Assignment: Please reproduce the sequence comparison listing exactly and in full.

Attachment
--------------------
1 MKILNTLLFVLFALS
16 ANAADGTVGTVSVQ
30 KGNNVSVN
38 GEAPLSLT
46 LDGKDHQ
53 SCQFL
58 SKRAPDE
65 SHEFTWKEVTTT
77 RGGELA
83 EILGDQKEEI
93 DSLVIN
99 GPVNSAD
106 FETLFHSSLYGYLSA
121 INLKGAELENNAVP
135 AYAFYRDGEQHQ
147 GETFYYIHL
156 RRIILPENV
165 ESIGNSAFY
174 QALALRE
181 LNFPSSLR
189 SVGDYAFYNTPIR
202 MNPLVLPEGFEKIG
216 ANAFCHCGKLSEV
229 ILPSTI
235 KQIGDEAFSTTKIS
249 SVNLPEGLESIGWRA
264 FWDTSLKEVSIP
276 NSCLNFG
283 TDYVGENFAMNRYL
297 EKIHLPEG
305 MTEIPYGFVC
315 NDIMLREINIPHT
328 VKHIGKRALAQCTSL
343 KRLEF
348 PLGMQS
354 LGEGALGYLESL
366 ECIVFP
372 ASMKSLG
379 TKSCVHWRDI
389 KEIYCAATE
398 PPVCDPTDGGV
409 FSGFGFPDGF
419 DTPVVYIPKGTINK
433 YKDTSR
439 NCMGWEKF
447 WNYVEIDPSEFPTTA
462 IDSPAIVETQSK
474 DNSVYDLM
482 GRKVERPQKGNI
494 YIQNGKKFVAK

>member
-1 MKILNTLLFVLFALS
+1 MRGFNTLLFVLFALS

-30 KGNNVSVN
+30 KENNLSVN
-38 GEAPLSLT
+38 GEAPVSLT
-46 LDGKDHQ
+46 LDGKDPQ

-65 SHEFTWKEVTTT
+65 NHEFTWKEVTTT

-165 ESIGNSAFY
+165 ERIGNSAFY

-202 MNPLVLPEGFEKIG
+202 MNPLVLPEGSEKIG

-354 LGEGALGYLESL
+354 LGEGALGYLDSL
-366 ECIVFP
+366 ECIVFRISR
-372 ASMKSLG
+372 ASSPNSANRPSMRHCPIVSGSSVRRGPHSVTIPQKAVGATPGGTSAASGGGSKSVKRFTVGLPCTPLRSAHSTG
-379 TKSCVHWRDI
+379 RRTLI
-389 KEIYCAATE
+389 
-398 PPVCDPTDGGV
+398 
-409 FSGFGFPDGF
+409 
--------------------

1 MKILNTLLFVLFALS
16 ANAADGTVGTVSVQ
30 KGNNVSVN
38 GEAPLSLT
46 LDGKDHQ
53 SCQFL
58 SKRAPDE
65 SHEFTWKEVTTT
77 RGGELA
83 EILGDQKEEI
93 DSLVIN
99 GPVNSAD
106 FETLFHSSLYGYLSA
121 INLKGAELENNAVP
135 AYAFYRDGEQHQ
147 GETFYYIHL
156 RRIILPENV
165 ESIGNSAFY
174 QALALRE
181 LNFPSSLR
189 SVGDYAFYNTPIR
202 MNPLVLPEGFEKIG
216 ANAFCHCGKLSEV
229 ILPSTI
235 KQIGDEAFSTTKIS
249 SVNLPEGLESIGWRA
264 FWDTSLKEVSIP
276 NSCLNFG
283 TDYVGENFAMNRYL
297 EKIHLPEG
305 MTEIPYGFVC
315 NDIMLREINIPHT
328 VKHIGKRALAQCTSL
343 KRLEF
348 PLGMQS
354 LGEGALGYLESL
366 ECIVFP
372 ASMKSLG
379 TKSCVHWRDI
389 KEIYCAATE
398 PPVCDPTDGGV
409 FSGFGFPDGF
419 DTPVVYIPKGTINK
433 YKDTSR
439 NCMGWEKF
447 WNYVEIDPSEFPTTA
462 IDSPAIVETQSK
474 DNSVYDLM
482 GRKVERPQKGNI
494 YIQNGKKFVAK

>member
-1 MKILNTLLFVLFALS
+1 MRGFNTLLFVLFALS

-30 KGNNVSVN
+30 KENNLSVN
-38 GEAPLSLT
+38 GEAPVSLT
-46 LDGKDHQ
+46 LDGKDPQ

-65 SHEFTWKEVTTT
+65 NHEFTWKEVTTT

-165 ESIGNSAFY
+165 ERIGNSAFY

-202 MNPLVLPEGFEKIG
+202 MNPLVLPEGSEKIG

-354 LGEGALGYLESL
+354 LGEGALGYLDSL
-366 ECIVFP
+366 ECIVFRISR
-372 ASMKSLG
+372 ASSPNSANRPSMRHCPIVSGSSVRRGPHSVTIPQKAVGATPGGTSAASGGGSKSVKRFTVGLPCTPLRSAHSTG
-379 TKSCVHWRDI
+379 RRTLI
-389 KEIYCAATE
+389 
-398 PPVCDPTDGGV
+398 
-409 FSGFGFPDGF
+409 